Optics are important. Everywhere you look you need to see some sort of beauty. It’s the aesthetics that really count nowadays. From a theater or a worship center to the backdrop of a Presidential news conference, optics are important. But optics are not just about what people see around you or what you are wearing, optics include facial and body language. Where are your hands? How are your hands sitting? Which direction are you looking? Are you looking right at the person that is interviewing you?
Lighting in a building is set up for reasons. First, lighting is so that people can see–this is a given. There are some lights that are brighter than others. For instance, lights in a foyer may be brighter than the lights in a theater. It is so you are able to find the theater in to watch the movie for which you’ve paid. Once inside the theater, it’s a little more dim because it is preparing your mind for lights to be out so the only lights in the room (except for the walkway lights) will be from the movie on the screen. No one wants to be in a movie theater with bright lights on because we’ve been conditioned to watch movies without the lights on.
What about body language? I remember speaking with a friend of mine who would cross his arms when he spoke publicly. He would ask the audience a question then cross his arms and wait for someone to answer. His body language said: “I triple-dog dare you to answer my question!” Well, of course no one would take the triple-dog dare! They were scared of the guy! What about eye-contact? This friend of mine had a natural frown on his face. He wasn’t ever really mad or angry about anything. In fact, I can’t even remember a time that I’ve ever seen him upset. But the look on his face says that if you answer his question it better be right or else. It says, “I’m angry with you and I don’t care if you answer the question or not because I’ve also crossed my arms and I’m thinking about just punching the lights out of you!” Of course, nothing like this would be in his mind. He was as gentle as a teddy bear. But the optics of body language is important.
The background in a television show or movie is important. Most people will focus on the characters that are speaking in each scene. They don’t look at everything in the background. It’s the background that really tells the story in my opinion because of everything that each piece of the scene symbolizes or points to. For instance, in the television show Seinfeld, there appears in every show the kitchen shelf that has at least 8-12 boxes of cereal. The reason is that Jerry Seinfeld in the show loves cereal. After all, he’s a bachelor and eats only a few types of food at home–namely, cereal. Also, his favorite superhero character is Superman. In every episode of Seinfeld you will see a picture of Superman or a figurine of Superman on his shelf. Why? Because it relates to the character that Seinfeld is portraying in the show. Background optics are important as well.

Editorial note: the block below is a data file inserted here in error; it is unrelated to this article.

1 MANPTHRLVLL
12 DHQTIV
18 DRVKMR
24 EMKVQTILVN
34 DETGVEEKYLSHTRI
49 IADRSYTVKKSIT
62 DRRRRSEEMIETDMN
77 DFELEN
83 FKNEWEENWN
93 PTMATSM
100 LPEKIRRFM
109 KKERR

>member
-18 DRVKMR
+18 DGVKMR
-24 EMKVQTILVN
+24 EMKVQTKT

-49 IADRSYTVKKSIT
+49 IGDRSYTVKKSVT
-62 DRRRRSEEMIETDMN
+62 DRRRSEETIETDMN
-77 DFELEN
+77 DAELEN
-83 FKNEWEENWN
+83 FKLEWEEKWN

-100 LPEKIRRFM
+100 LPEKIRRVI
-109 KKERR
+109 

So the optics this week of President Trump and President Putin meeting in Helsinki, Finland was very interesting. President Putin shows up thirty minutes late for the initial meeting. Interestingly enough, President Trump shows up ten minutes later. It’s a power play on both men’s parts. Moreover, when they walked into a room where there were two chairs sitting there for a photo opportunity, with lack of trust in his eyes, Putin would look at Trump to see what he was doing while Trump confidently was letting Putin know that he was not at all concerned with his presence and was posturing himself as a person of strength. Putin looked somewhat nervous in the way that he sat and the way he was looking at Trump. Trump on the other hand looked as if he was quite comfortable.
Then came the optics of the news conference with both men. Both men were standing at their respective podiums. Both men gave long opening statements and both men admitted to problems between the United States and Russia. There are issues and they both know it. This time, Putin looked as relaxed as Trump did. There was no hiding with either one of them as far as we could tell on the outside. They said what they meant and both men were showing strength. This is optics. They were “showing” strength. With both the American and Russian flags behind them in even number, optically speaking, the American flag was first. It’s all about optics.
This is why I put hair products on my head everyday and comb my hair.